The Hill's 12:30 Report — Sponsored by Pfizer — White House aide under fire for mocking McCain

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*Ha. Haha. Hahah. Sniff. Haha. Sniff. Ha--breaks down crying hysterically.


The Hill's 12:30 Report — Sponsored by Pfizer — White House aide under fire for mocking McCain | Meghan McCain suggests aide should lose job | AT&T says hiring Cohen was 'big mistake' | Why cities are turning down the 2020 GOP convention | Rosenstein's message for college graduates | Lightning, Caps Game 1 tonight



Yikes, this is not OK:

Via The Hill's Jonathan Easley and Jordan Fabian, during an internal meeting, White House official Kelly Sadler mocked Sen. John McCainJohn Sidney McCainOvernight Defense: Trump signs 7B defense policy bill into law | Rips McCain hours after signing bill named after him | Green Beret killed in Afghanistan blast Tapper thanks McCain for his service ‘since President Trump would not do it’ Trump rips McCain hours after signing bill named after him MORE's (R-Ariz.) brain cancer diagnosis while discussing McCain's opposition to Trump's CIA nominee Gina Haspel.  Wooooow: "It doesn't matter, he's dying anyway," Sadler said, according to a source familiar with the remarks at the meeting. Reaction from the White House: Well, the White House did not deny the account of Sadler's remarks. "We respect Senator McCain's service to our nation and he and his family are in our prayers during this difficult time," the White House said in a statement.

WHAT HAPPENED NEXT -- SADLER CALLED MEGHAN MCCAIN TO APOLOGIZE: White House special assistant Kelly Sadler called Sen. McCain's daughter, Meghan McCain to apologize for mocking her father's cancer diagnosis.

JUST NOW -- MEGHAN MCCAIN FIRES BACK: Sen. McCain's daughter Meghan McCain suggested that Kelly Sadler should be fired. She said on "The View": "I don't understand what kind environment you're working when that would be acceptable and then you could come to work the next day and still have a job. And that's all I have to say about it."

CONTEXT FROM JOURNALIST YASHAR ALI: "What Meghan McCain and Cindy McCain have had to put up with in terms of attacks while their father/husband is battling brain cancer is absolutely disgusting. I'm glad that most people agree with me and I'm sad that there are too many who don't."

Reaction from Sen. McCain's wife:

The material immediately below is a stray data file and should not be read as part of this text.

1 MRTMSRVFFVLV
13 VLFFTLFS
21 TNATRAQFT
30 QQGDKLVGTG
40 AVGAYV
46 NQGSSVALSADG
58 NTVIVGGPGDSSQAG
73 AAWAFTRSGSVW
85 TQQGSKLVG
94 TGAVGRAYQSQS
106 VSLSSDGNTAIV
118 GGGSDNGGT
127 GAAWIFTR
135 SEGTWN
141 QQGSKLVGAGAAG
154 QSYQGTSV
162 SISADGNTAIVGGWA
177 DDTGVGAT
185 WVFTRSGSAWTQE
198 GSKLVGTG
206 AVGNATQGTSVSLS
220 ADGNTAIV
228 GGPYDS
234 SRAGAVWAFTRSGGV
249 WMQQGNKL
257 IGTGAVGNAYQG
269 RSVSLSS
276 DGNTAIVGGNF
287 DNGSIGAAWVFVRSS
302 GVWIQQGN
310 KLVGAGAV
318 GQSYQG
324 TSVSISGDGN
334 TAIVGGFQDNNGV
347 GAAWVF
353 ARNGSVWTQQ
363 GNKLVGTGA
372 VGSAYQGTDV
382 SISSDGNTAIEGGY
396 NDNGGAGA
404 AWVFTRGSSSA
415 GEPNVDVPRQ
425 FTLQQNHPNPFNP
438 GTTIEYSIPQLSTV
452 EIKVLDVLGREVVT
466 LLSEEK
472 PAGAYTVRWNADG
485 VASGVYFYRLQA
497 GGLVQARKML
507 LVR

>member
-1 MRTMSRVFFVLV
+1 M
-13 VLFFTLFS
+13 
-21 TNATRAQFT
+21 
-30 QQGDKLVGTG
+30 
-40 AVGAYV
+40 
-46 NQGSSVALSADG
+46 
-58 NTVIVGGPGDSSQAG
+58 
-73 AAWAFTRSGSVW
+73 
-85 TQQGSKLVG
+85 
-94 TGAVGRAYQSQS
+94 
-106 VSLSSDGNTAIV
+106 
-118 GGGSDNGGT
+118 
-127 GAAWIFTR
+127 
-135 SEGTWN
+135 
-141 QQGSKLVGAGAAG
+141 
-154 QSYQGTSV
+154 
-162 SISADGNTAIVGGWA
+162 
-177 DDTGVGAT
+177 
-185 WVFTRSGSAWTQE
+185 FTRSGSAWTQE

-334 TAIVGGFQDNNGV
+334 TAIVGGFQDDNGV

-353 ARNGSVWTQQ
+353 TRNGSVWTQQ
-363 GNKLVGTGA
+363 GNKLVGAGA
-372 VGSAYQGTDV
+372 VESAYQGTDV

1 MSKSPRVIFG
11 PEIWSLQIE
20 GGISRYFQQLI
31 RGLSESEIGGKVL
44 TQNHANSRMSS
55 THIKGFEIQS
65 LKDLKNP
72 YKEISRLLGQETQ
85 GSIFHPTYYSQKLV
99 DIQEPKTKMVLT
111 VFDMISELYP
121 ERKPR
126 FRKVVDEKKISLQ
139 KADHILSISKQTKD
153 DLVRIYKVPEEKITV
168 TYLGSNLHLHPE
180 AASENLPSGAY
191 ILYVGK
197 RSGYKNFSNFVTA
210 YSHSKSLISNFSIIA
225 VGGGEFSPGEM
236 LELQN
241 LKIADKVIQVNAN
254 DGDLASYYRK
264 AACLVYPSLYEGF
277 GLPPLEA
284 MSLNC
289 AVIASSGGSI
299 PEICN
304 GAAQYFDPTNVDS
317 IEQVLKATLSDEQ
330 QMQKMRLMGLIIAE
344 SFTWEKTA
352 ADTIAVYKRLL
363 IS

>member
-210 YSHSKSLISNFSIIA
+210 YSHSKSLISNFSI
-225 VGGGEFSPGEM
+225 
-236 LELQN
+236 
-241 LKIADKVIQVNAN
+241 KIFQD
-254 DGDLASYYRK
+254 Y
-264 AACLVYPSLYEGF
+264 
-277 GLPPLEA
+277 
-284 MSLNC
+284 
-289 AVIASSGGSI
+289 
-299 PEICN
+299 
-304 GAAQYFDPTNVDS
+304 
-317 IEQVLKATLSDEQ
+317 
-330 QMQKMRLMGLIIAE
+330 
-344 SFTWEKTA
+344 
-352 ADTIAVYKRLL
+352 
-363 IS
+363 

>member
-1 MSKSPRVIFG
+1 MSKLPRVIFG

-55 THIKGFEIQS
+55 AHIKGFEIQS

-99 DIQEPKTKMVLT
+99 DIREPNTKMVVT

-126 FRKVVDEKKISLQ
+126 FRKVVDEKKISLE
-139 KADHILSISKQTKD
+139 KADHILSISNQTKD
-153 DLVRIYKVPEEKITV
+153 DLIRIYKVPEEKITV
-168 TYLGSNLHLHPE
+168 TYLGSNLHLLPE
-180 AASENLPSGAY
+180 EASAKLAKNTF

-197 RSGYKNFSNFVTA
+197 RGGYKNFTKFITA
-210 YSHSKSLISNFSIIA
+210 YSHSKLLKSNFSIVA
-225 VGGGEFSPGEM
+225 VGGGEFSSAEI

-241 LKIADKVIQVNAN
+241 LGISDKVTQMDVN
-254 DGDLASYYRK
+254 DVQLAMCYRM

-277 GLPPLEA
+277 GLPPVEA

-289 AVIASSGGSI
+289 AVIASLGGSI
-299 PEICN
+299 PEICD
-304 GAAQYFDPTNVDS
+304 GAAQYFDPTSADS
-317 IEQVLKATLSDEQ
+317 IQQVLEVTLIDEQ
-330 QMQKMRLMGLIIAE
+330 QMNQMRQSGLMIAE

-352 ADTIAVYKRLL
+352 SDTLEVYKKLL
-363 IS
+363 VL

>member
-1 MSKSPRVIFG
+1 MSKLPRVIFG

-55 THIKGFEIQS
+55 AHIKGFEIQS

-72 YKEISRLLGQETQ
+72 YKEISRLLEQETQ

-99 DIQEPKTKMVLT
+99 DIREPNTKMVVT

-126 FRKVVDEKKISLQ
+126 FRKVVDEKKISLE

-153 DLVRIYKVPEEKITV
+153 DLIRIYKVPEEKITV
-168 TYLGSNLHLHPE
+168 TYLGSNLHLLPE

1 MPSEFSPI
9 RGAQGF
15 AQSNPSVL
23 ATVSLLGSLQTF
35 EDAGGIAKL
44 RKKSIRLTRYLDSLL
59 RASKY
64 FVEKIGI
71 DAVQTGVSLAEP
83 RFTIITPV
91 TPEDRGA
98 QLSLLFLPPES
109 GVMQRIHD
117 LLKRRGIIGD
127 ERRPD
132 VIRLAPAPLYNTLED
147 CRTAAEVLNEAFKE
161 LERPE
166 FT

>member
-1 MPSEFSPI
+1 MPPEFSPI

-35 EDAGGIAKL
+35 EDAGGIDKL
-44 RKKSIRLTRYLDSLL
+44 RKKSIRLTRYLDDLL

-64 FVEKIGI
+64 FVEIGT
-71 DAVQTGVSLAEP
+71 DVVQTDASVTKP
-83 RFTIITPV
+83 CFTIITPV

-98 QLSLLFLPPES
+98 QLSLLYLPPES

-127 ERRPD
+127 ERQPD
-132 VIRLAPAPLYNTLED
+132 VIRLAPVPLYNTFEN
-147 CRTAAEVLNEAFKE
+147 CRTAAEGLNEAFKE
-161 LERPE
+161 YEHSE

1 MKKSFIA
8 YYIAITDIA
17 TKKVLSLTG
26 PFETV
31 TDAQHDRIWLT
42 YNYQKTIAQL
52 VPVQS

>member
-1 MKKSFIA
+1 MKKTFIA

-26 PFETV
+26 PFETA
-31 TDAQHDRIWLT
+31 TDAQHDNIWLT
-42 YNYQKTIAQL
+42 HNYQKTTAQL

Meghan McCain tweeted this yesterday: 




The timing makes this statement completely unsurprising:

In a memo to employees, AT&T CEO Randall Stephenson said that hiring President TrumpDonald John TrumpAl Gore: Trump has had 'less of an impact on environment so far than I feared' Trump claims tapes of him saying the 'n-word' don't exist Trump wanted to require staffers to get permission before writing books: report MORE's personal attorney Michael Cohen was "a big mistake." In Stephenson's words: "There is no other way to say it -- AT&T hiring Michael Cohen as a political consultant was a big mistake. To be clear, everything we did was done according to the law and entirely legitimate. But the fact is, our past association with Cohen was a serious misjudgment."

ALSO IN THE MEMO -- BUH BYE: Stephenson announced that Bob Quinn, AT&T's senior executive vice president of external & legislative affairs, will step down.  

BACK STORY: AT&T paid Michael Cohen $600,000 for political consulting, in monthly $50,000 installments in 2017.  OK, stay with me here: AT&T paid a Cohen company, Essential Consultants LLC. That is the same company the Trump lawyer used to pay porn star Stormy Daniels $130,000 to not talk about an affair she claims she had with Trump.


Happy Friday! I'm Cate Martel with a quick recap of the morning and what's coming up. Send comments, story ideas and events for our radar to, @CateMartel and on Facebook.



Don't test me, Don:

Via The New York Times's Michael D. Shear and Nicole Perlroth, Homeland Security Secretary Kirstjen NielsenKirstjen Michele NielsenHouston-area Mexican restaurant responds to backlash for serving Sessions, slams family separations Jeff Sessions dines at Mexican restaurant before speech against uncontrolled immigration Celebrities launch 'Dear Ivanka' Instagram campaign MORE was close to resigning after President Trump berated her during a Cabinet meeting. The contentious issue: Trump scolded her for not doing more on border security and illegal immigration. How close she was to resigning?: She reportedly drafted a resignation letter.



But don't protesters sound fun? And you may even get to redesign your businesses with the insurance money!:

Via The Hill's Reid Wilson, cities are turning down the opportunity to host the 2020 Republican National Convention. Why -- cities insist it's not because of Trump's divisive politics: Cities are citing high security costs and disruptions to the flow of business and traffic. Reasoning from a Republican strategist: "Their leaders do not want to suffer blowback with their residents for hosting Trump and neither do they want to have local business owners angry because protestors smashed their store windows."